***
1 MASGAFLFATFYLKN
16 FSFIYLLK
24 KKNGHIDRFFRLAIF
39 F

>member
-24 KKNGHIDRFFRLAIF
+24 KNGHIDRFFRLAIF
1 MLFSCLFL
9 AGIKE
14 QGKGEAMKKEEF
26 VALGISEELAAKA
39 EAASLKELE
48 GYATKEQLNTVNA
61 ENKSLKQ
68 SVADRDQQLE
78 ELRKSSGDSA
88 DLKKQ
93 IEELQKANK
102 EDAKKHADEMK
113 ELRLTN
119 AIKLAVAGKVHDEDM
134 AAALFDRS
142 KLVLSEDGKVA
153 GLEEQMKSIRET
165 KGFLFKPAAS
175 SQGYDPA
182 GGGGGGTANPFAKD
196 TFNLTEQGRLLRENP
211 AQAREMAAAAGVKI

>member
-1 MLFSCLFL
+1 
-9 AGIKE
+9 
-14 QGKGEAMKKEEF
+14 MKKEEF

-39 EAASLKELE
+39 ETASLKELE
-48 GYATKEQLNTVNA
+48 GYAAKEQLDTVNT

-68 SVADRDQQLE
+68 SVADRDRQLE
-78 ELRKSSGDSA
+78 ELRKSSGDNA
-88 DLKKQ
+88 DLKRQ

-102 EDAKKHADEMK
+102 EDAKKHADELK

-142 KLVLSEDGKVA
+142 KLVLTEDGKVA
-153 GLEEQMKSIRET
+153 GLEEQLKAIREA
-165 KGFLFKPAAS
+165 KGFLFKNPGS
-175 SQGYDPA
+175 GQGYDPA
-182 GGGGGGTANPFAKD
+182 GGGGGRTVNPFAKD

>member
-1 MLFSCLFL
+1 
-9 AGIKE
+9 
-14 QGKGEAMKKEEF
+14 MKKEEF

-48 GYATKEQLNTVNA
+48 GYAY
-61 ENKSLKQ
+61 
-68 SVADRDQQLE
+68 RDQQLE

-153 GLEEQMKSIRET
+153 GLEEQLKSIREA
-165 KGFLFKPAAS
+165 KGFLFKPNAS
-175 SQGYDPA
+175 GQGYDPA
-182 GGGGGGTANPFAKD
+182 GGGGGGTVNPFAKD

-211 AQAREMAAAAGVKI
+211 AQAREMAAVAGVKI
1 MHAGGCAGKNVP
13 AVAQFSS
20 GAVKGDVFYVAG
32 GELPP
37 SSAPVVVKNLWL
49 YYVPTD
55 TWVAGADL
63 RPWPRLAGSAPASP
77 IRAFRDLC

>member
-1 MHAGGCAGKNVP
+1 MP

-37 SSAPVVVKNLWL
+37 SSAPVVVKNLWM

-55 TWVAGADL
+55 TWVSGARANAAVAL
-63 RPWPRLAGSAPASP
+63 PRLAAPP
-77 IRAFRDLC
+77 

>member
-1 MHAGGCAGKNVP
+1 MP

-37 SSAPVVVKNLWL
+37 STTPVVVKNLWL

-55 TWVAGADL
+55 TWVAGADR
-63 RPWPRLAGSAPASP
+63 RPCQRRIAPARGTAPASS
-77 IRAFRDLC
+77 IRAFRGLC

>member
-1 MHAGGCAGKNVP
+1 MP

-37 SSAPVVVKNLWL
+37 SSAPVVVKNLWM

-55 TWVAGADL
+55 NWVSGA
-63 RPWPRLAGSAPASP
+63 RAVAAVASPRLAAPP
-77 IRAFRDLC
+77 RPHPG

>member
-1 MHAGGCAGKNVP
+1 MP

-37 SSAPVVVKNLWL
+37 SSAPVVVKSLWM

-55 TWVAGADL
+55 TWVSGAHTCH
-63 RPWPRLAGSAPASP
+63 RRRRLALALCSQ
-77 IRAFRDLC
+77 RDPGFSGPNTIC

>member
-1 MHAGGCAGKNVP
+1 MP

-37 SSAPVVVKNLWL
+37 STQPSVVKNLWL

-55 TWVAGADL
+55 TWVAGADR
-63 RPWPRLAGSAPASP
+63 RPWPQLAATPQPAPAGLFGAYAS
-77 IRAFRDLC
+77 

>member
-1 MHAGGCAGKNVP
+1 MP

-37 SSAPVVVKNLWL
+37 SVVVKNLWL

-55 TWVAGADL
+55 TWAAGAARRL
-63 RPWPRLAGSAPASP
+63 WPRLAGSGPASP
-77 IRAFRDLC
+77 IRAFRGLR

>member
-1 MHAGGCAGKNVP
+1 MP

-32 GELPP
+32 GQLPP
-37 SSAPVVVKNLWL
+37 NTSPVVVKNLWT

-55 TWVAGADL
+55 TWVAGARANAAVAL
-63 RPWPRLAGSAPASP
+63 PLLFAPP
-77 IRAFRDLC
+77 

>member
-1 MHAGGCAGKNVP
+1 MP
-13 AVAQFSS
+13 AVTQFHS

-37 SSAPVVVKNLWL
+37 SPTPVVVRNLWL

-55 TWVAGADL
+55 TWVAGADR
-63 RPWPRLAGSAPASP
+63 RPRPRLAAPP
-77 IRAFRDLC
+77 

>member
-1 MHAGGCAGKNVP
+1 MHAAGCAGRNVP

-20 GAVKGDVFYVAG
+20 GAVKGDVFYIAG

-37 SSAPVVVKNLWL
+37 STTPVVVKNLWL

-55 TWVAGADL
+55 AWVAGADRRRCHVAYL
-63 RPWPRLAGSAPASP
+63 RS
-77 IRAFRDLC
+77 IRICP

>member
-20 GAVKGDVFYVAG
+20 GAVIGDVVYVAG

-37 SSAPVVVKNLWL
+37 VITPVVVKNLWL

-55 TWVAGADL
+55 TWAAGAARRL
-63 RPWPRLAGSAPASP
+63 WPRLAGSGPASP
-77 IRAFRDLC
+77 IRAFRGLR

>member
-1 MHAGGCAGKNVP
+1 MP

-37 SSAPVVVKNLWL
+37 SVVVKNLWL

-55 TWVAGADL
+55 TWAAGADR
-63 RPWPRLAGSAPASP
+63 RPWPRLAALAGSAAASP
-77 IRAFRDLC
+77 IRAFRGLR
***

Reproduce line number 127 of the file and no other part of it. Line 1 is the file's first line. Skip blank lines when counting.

-37 SSAPVVVKNLWL